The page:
Founded in 1960, Find Your Feet enables poor rural families in Asia and Africa to grow enough food so they don’t go hungry, to strengthen their voice so they can speak out against injustice and to earn enough money so they can find their feet.
We believe in social justice: a world in which everyone has the right to build a future free from hunger and poverty
Our mission is to mobilise local knowledge and skills, and promote the ownership and use of natural resources by poor rural communities in finding sustainable solutions to hunger, poverty and discrimination.
Our approach is based on six core values:
• Justice – social justice underpins our vision of the world we want to live in.
• Empowerment – a collective voice gives the poor both power and agency.
• Partnership – we work with the poor and like-minded organisations.
• Learning – we learn through a process of iteration and reflection.
• Accountability – we are accountable to the poor but also those that support us.
• Equality – equality of opportunity and outcome will place the poor on an equal footing.
Our goal is to support the poorest members of society to achieve their full potential as individuals, families and citizens. Over the next 5 years we will work with 100,000 people and their 500,000 family members.
We will support poor rural families to articulate and realise their own development visions through a process of long-term community-led initiatives that build sustainable livelihoods. This enables poor rural families to: use the land and its resources responsibly; earn an income through employment and micro enterprise; utilise what the state and others have to offer; build organisational capacities; and create an enabling environment for development.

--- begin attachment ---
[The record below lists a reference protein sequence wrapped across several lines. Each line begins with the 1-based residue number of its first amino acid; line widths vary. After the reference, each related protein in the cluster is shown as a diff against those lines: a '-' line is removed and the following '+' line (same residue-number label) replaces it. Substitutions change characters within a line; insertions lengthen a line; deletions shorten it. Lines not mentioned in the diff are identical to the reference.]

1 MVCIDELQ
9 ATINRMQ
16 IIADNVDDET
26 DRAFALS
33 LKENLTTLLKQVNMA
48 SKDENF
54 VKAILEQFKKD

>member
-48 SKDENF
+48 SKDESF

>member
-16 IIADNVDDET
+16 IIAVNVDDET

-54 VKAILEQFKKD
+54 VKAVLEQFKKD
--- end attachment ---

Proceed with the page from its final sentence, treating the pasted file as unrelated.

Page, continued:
The European Union supported “JOHAR” project aims to address the following inter-related barriers preventing adivasis from accessing, monitoring, and lobbying government on public services and schemes:
• Limited awareness of rights.
• Lack of access to information.
• Poor organisation.
• Limited participation in local governance structures.
• Limited understanding by service providers of their roles.
• Weak capacity of service providers to fulfil their roles.
Building on its existing work in Chhattisgarh and Jharkhand and working through a network of seven local partners, Find Your Feet will: (1) facilitate the establishment of a network of tribal-led organisations operating from the village to the central levels, through which adivasis will access information and training on public services and schemes, monitor their availability and quality, and collectively lobby government for more effective and equitable public delivery systems; (2) provide information, training and support to service providers, including PRI representatives and local government authorities, to enable them to fulfil their roles effectively in relation to service delivery and information dissemination in tribal areas; and (3) encourage and support adivasis to engage in dialogue with service providers and participate actively in local governance structures, notably the Gram Sabhas, with a view to improving their accountability and transparency.
The overall objective of the action is to empower tribal communities to reduce their poverty and exclusion by improving access to and monitoring of public services.
The specific objective of the action is to empower tribal communities in 240 villages from 8 backward districts, especially women, to access and monitor public services and advocate for their proper implementation.
The target group is 21,600 adivasis from the Santhali, Gond, Oraon, Pahariya, Birhor, Korwa, Kawar and Pando tribes from across eight Backward Districts in the states of Chhattisgarh and Jharkhand.
The final beneficiaries will be 152,000 family and community members.
Result 1. Reduced poverty and social exclusion through access to government services relating to poverty reduction, tribal rights, education, child and maternal health and income generation.